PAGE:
Is Innovation Dwindling in Importance?

Economist cover Jan 10 2013Take a look at the cover story of the January 12 issue of the Economist magazine. Inside, the leading editorial is titled “The Great Innovation Debate.” This refers to a growing belief, among academics and venture capitalists, that anything new that we invent will just not be as important and life-changing as all of the things we’ve already invented. Think of how much the invention of electricity changed our everyday lives. Computers are cool and fun, but no one would argue that they’ve changed the world as much. Think of how much the invention of antibacterial medications has been; we no longer worry about polio or syphilis or tuberculosis. And even before that, think back to the time when cities figured out how to handle urban sanitation, resulting in clean water and a drastic reduction in disease. Compared to all of these, Angry Birds or Windows 8 or the iPhone just don’t seem all that important.

If this is true, it’s a problem because innovation is the driver of productivity increase, and productivity increase is the driver of a higher quality of life.

I was reminded of a 1998 article in MIT’s Technology Review, inspired by John Horgan’s 1997 book The End of Science: Facing the Limits of Knowledge in the Twilight of the Scientific Age. Horgan’s book, and the magazine article, argued that scientists had already made all of the most important discoveries. We know the basic structure of matter. We know how cells and genes work (at least, the broader outlines). We know the structure of the universe and the cosmos. Horgan’s point was that anything else we discover is just going to be details that fill out the big picture that we already know. I mailed in an objection to this that was published in a later issue: My objection is that Horgan focused on the natural sciences, while our biggest lack of knowledge today is in the social sciences. (This is one of the reasons I chose a career in the social sciences…I thought there was more that remained undiscovered than in physics or biology.)

The Economist rejects the argument that innovation is dwindling, making the counter-argument that “many more brains are at work now than were 100 years ago” and also that communication technology like the Internet makes it possible for all of these people, and their ideas, to come together more effectively. This is the argument that Matt Ridley made in his 2011 book The Rational Optimist; he famously argues that innovation comes when “ideas have sex” and the more ideas, and the more “sex” (idea interchange), the more innovation–and this is made possible by the Internet.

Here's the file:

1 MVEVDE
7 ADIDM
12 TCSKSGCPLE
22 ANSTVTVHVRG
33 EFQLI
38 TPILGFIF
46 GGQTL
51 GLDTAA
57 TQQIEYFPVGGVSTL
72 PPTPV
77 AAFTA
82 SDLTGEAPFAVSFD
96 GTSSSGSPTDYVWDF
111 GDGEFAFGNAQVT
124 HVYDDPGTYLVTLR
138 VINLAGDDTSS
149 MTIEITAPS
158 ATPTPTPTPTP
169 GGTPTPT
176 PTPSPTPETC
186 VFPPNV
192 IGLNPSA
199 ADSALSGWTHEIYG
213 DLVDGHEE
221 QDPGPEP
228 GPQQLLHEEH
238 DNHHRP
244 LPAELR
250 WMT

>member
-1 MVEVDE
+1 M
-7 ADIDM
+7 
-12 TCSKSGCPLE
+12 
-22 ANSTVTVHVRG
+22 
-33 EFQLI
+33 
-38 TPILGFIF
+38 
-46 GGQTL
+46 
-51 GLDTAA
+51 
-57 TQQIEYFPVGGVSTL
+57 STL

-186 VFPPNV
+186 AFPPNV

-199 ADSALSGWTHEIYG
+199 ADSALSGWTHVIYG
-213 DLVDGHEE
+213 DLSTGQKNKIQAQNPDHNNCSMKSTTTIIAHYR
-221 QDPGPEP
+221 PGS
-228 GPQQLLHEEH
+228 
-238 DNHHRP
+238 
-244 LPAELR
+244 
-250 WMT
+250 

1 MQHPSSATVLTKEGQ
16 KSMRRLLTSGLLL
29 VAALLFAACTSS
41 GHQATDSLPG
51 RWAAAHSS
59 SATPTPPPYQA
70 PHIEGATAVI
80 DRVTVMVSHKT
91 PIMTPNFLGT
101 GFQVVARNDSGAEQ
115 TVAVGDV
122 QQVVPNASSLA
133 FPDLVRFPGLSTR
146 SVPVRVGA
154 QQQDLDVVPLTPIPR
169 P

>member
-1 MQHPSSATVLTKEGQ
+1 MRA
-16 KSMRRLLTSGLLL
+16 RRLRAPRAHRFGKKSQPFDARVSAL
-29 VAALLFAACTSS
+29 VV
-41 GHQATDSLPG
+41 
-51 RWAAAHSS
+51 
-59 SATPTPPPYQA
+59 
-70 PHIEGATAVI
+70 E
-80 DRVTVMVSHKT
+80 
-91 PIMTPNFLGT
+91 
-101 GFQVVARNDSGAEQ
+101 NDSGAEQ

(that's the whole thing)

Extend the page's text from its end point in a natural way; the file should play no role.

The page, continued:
I can see the logic in both sides of the argument. It’s hard to imagine an innovation as important as clean water or electricity or safe surgery. But on the other hand, there were scholars back in 1900 who famously stated that humans had already discovered everything worth discovering. So what’s your opinion on “The great innovation debate”?

6 thoughts on “Is Innovation Dwindling in Importance?

  1. I think there are always periods of apparent stasis and periods of apparent innovation, and also some new ideas are not even spread or used until much later, so I don’t consider it useful to engage in this debate (which people have been occupying themselves with since the discovery of fire, I’m sure).

    1. Just yesterday, I attended a lecture by our chemistry professor, Gina Frey. She started by telling a story: In the 1890s, physicists thought that we had it all figured out, and we knew the basic structure of matter. We only had minor details left to work out. Then in the early 1900s, a few experiments began to come up with results that couldn’t be explained by traditional physics. After many years of further exploration, the result was quantum mechanics, a radical new understanding.

      1. Yes, that’s what happened in physics. And it may happen again yet; theoretical high-energy physics has been in a strange state for 20 years since I got my degree, as everyone has tried to make string theory work. Personally, I believe that brand new discoveries in biology and computer science, in particular, are waiting to happen sometime in the next couple of decades. We’re due for some new revolutions.

  2. I suppose that given our current priorities, incentives and beliefs the argument that innovation offers dwindling returns has some merit. However, as our incentives and desires shift, new space for innovation appears. Mokyr speaks to this in regards to the Renaissance and I am optimistic that our society will shift, allowing new innovations to appear. Not to be too hokey, but if we collectively determined that violence and injustice were no longer tolerable, would their elimination qualify as an innovation large enough to be worthy of admiration?

  3. I appreciate this conversation, Keith, and Jerrold’s ‘hokey’ remarks. I wonder if the elimination of poverty would be innovative enough to count in this debate. What kind of sweeping technological, cultural and social innovation would we need to end poverty and develop sustainable forms of living when 25% of the population consumes 75% of its national resources annually? Ken Robinson speaks to this in his new edition of Out of Our Minds relative to what kind of education is needed to cultivate the ‘practical imagination’ that could take a shot at confronting theses challenges – challenges that are unique to human history. It brought to mind what Vygotsky said about revolution only solving the tasks which are raised by history. Lois Holzman recently posted an imaginative conversation which spoke to this:

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